On Pointe: Opening Revelstoke’s new dance studio

Opening on Sept. 13, The Studio Dance and Wellness is fighting negative body image in the dance community through a more holistic approach to teaching.

Students from The Studio Dance and Wellness twist and turn among driftwood, flowing with the branches. From left to right: Pearl Pratico, Emma Mair, Emily Hunt, Natalia Morrone and Alexa Powell. Photo: Olly Hogan, contributed by The Studio Dance and Wellness.

This story originally appeared in the September 2021 issue of Revelstoke Mountaineer Magazine. Read the September issue here:

After a long summer of renovations, The Studio Dance and Wellness is finally opening their doors to dancers of all ages. Beyond filling the demand for a dance studio in town, they have a larger goal: creating a body-positive environment that nurtures physical and mental health. 

Following the success of their Dance and Wellness Camp in August, dance classes at The Studio begin on Sept. 13. Tucked onto the corner of 1 Street E. and Victoria Road, The Studio is Revelstoke’s only space designed and built specifically for dancers. As explained by co-owners Jacqui Gardiner and Kenley Knock, this is a gamechanger for their students.

The Studio Dance and Wellness co-owners Jacquie Gardiner (left) and Kenley Knock (right). Photo: Olly Hogan, contributed by The Studio Dance and Wellness

“We were dancing on concrete floors, which is not the best for our kids’ bodies,” explains Gardiner. “It came down to me and Kenley just wanting to give them the best we could, because we feel like they’re as committed as we are.”

Although there is a focus on childrens and competitive programming, The Studio also offers recreational and adult classes. Styles across the spectrum are available, including ballet, jazz, tap, lyrical and hip-hop. With five teachers on their opening roster, Gardiner says The Studio is interested in recruiting more certified instructors to include more types of dance.

Fighting negative body-image in the dance community

Beyond the barres and mirrors, there is a bigger mission that Gardiner and Knock strive to achieve. As indicated by the name, wellness is an important aspect of The Studio’s business model. For the dance world, this means addressing long standing issues with body image and mental health.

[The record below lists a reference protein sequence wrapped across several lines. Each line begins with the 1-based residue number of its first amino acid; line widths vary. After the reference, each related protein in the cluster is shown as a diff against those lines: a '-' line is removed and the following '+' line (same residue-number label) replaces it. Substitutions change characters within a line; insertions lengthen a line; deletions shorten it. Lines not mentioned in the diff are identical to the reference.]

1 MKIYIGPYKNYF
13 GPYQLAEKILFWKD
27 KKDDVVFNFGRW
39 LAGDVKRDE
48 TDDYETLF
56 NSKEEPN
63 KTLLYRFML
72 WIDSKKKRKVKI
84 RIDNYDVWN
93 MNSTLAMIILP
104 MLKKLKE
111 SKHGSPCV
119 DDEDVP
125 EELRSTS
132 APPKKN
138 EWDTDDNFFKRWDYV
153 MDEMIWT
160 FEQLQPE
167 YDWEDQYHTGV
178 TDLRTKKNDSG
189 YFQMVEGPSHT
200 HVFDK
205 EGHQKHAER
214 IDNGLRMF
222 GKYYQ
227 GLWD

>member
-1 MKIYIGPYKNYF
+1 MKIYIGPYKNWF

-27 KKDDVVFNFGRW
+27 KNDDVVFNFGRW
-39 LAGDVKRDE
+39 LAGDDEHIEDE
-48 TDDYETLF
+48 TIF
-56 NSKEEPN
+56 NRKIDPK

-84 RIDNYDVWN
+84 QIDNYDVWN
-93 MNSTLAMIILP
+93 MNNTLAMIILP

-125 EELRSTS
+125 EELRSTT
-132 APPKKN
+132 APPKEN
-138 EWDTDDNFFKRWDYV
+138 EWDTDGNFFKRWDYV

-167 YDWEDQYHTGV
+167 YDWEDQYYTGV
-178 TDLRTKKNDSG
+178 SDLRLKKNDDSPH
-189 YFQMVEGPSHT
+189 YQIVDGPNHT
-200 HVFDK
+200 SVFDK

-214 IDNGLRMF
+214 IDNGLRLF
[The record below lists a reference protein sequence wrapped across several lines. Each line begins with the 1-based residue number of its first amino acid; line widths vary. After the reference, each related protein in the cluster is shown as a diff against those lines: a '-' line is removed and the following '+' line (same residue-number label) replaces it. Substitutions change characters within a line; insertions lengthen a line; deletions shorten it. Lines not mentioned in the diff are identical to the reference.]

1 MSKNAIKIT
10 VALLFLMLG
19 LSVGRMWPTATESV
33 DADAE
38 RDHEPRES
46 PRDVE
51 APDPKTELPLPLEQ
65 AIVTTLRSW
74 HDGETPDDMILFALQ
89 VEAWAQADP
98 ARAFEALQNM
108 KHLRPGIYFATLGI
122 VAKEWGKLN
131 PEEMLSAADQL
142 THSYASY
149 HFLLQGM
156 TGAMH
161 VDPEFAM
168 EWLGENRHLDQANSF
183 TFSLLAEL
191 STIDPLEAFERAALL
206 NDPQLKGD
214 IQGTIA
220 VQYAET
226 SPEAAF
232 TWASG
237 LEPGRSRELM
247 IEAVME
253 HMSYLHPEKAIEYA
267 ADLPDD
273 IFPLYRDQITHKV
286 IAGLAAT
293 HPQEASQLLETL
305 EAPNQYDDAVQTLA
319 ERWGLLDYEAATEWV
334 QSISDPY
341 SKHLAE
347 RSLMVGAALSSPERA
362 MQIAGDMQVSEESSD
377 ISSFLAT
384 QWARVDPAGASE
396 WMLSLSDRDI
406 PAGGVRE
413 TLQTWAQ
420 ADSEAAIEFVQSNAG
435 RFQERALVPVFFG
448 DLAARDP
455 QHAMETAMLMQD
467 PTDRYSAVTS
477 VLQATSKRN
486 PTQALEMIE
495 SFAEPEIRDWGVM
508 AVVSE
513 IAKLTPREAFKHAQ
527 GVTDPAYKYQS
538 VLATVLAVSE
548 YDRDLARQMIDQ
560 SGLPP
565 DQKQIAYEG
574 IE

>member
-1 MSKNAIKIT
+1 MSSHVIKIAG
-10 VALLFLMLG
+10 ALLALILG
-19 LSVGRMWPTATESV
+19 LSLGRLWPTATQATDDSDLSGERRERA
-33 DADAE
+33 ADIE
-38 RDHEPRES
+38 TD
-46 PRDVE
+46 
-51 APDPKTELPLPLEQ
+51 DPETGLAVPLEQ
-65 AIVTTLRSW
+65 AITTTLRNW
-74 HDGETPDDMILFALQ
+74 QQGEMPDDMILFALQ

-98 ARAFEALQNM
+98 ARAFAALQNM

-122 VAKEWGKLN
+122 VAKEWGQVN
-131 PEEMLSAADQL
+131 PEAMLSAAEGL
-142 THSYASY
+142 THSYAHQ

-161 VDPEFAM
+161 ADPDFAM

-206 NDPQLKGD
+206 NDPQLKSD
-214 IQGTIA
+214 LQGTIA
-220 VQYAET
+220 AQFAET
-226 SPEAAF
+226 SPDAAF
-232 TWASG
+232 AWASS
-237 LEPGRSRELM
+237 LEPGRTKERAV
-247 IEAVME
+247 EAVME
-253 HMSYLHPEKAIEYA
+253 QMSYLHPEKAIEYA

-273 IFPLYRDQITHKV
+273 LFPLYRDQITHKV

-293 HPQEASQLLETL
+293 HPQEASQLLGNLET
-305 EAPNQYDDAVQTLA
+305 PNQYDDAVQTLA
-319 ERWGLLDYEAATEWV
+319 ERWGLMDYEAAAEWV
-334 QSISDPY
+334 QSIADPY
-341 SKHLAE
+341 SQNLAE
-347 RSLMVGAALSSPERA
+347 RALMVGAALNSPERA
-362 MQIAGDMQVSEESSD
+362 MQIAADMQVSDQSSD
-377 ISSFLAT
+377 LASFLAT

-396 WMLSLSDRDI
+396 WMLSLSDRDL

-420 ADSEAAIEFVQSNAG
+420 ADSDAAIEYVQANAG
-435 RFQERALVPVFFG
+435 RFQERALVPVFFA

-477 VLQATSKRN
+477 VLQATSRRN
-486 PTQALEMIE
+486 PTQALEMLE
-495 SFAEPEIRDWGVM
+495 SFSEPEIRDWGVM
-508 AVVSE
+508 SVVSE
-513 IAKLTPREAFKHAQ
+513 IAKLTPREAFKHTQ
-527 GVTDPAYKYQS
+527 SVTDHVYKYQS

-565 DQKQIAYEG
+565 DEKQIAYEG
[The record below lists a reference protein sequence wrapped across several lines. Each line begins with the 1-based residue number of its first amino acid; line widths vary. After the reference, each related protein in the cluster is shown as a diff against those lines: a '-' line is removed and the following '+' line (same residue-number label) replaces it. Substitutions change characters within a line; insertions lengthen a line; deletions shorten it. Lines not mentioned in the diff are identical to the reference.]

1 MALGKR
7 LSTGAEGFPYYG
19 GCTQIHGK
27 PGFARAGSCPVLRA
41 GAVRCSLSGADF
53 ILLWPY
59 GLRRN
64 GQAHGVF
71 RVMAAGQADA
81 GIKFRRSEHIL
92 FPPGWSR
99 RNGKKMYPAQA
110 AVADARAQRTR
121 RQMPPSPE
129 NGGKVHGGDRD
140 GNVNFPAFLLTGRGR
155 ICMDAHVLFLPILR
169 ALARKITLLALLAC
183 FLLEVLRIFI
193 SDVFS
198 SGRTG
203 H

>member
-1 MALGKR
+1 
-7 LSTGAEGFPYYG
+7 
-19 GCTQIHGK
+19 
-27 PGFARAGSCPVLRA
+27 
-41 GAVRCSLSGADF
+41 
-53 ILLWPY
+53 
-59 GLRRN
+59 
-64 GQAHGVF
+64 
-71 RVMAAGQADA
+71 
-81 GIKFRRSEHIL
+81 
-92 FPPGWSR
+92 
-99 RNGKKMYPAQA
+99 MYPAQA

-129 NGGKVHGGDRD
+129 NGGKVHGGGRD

“I don’t think it’s a secret that in the dance community, there is a history of abusive language and practices in terms of body image,” states Knock, adding that both herself and Gardiner have firsthand experience of this treatment. For Knock, these issues followed her into her twenties, influencing her to approach a new teaching model. 

A scene of peaceful tranquility at the Studio’s Dance and Wellness Camp in August. Photo: contributed by The Studio Dance and Wellness

“Instead of dance being a thing to recover from in your adulthood, it’s actually something that should lift you up and carry you forward through your adult life,” Knock elaborates. By working with wellness coaches and professionals, The Studio aims to create an environment that promotes consent and empowerment. 

“[We are] teaching kids that this is their body, and that they have a choice,” explains Knock. As discussions around mental health in sports accelerate, Knock and Gardiner want to be part of the movement that prioritizes wellbeing over performance.

“It’s athletes everywhere. We saw a huge part of it in the Olympics this year, and it’s just coming out. There’s no way around it.”

Exploring the possibilities of the new space

In addition to creating a safe haven for dancers, The Studio offers a versatile space for all types of athletes. Although not quite trading ice skates for pointe shoes yet, the Revelstoke Grizzlies will be using The Studio for dryland training. After spending years shuffling between makeshift studios, Knock and Gardiner understand the struggle of finding commercial rentals.

“Having rented community spaces, it’s not top notch, and you get pushed around. If there’s somebody that’s spending more money, you get kicked out of your space,” says Knock, reminiscing on past experiences. By offering rental spaces, Knock hopes The Studio can help other organizations find a permanent home. “We’re trying to reach as much of the community as we can, specifically the youth of our community.” 

Dancers leap into action during The Studio’s Dance and Wellness Camp in August. Photo: contributed by The Studio Dance and Wellness

After months of renovations, permits and headaches, Revelstoke’s dance community finally has a studio to call home. Now, it is time to rehearse. The Studio is performing at the Local Food Initiative’s five year anniversary market, slated for Sept. 18. Before the stretching, jumping, and practicing begins, Gardiner is excited to finally reunite with her students. 

“I think the most exciting thing for me and Kenley will be seeing our kids’ faces when they walk into the building for the first time. It is beautiful, and it’s going to be amazing. I can’t wait to see them and their reaction to it.” 

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Bailey Gingras-Hamilton is a recent graduate of the Mount Royal University Journalism program, where she developed an interest in current events and social issues. As a chronically curious individual, she enjoys exploring new places, cuisines, and cultures.